I’m back on the road – destination Santiago. 755km down, 2120km to go…
It has been a long time since I was last doing proper ‘adventure motorbiking’; not since March in fact, when I was driving the back-roads through the mountains of southern Bolivia. To welcome me back, the Universe made up for lost time, giving me crashes, stunning landscapes, wilderness camping, broken bikes and roadside repairs, new friends and parking in a hotel lobby – all essential ingredients for an adventure.
When leaving Pisaq yesterday, I set my compass for south, chose the shortest route to Tacna and set off. The first 450km were thoroughly predictable – I had driven that route twice already on my way to and from Lake Titicaca – but when I turned off the main road 50km beyond Puno, I was back in ‘adventure territory’: I knew the road led to Tacna, but that was the extent of my research.
The road soon turned to gravel and led me across the Altiplano, through beautiful gorges flanked by cliffs, rock spires and bluffs and on to wide plains encircled by distant peaks. After passing two villages, the road became even less travelled, and habitation progressively sparse. I pushed on, not knowing what I would find next but by now accepting that I would be camping on the altiplano that night. I was already above 4000m and still climbing – it was going to be a cold night.
One truth I have learnt travelling on my bike in South America is that prolonged, fast riding on rough roads causes things to break. It has happened several times already and around 4.30pm, it happened again – the mounting which holds the number plate and indicators gave up and parted company with the rest of the bike. Fortunately I heard it go and went back to retrieve it. Today I was able to rewire the indicators and re-attach the guilty parts with the bikers’ most trusted of allies – the faithful cable tie.
Once back on my way, I crested a ridge at 4500m to find an army barracks and a few houses in the middle of nowhere. I had less than an hour of daylight left and wanted to pitch camp, but felt I should push on past the barracks – I prefer to camp away from others for security reasons. But my onward passage was thwarted by a major ford across a river; a serious obstacle and one I was not prepared to tackle at such a late hour. I was in the middle of a completely open – and boggy – plain, surrounded by mountains and two volcanoes on all sides and nowhere to hide. So I simply found a dry piece of ground and made home for the night. The last time I slept at this attitude I nearly froze. This time I was ready for it. I got into my sleeping bag fully clothed, wearing virtually all I owned. My water bottle froze again, as did the condensation from my breath, but I didn’t.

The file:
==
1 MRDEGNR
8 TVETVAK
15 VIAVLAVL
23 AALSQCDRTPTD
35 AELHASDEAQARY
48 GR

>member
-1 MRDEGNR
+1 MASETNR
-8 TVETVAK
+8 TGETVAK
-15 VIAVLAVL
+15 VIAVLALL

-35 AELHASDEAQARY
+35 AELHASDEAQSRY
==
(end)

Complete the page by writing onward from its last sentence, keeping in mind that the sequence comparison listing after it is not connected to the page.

This morning I was back on the road by 8.30am, having defrosted my food and my bike. In the clear light of the morning I saw a bridge upstream beside the barracks – a major bonus. I crossed and followed the now diminishing track upwards into a completely different landscape: mountain desert, with nothing but a thin lichen growing on the rocks. I was driving through fine sand, and it wasn’t long before I dropped my bike – for the first of many times. The landscape was breath-taking – vast, barren, deserted. A telegraph line marked my way across an otherwise featureless terrain, where the track itself disappeared at times. Eventually it topped out at 4793m – the highest point (by a few metres) I have reached whilst on this continent.
The descent was spectacular but difficult. I was riding on a single-lane track mostly suitable only for motorbikes or animals. In parts it was very sandy – a fine powdery sand, hiding large rocks and deep ruts, the worst type of terrain to ride on. Twice I came off my bike: my tires are very worn and I am stretching them out until Santiago (decent tires are hard to find here), and they simply couldn’t maintain any traction. I got up with only a few minor bruises, but the bike will need bending back into shape when I reach my destination – cosmetic only, so I can keep driving safely.
Further on, I caught a large bundle of wire in my rear wheel, whilst descending a small sandy bank. Unable to role the bike forward to the base of the bank – for this would further entangle the wire – and unable to push it back up the bank due to its weight, I had to precariously balance it using a large rock and cut the wire away, strand by strand, with my mini wire cutters – a long and tedious task.
After 1500m of decent, I eventually made it to the next village and to my relief, a tarmac road. I pulled up in the plaza, covered in dust, and shared lunch with a lieutenant colonel in the Peruvian Army, who had the same bike as me! Needless to say, despite our limited skills in each other’s language, we spent the next hour talking about exhausts, tank capacity and all things moto. I now have a place to stay in Lima should I need it in future.
I am now safely ensconced in Tacna – a bustling town in the middle of the desert. The border is 30 minutes drive away, and beyond is 2000km of straight, boring road. But then again, that is what I thought when I left Pisaq, and in the last 48 hours I have just encountered some of the most enjoyable and challenging riding of my whole trip. So who knows what comes next?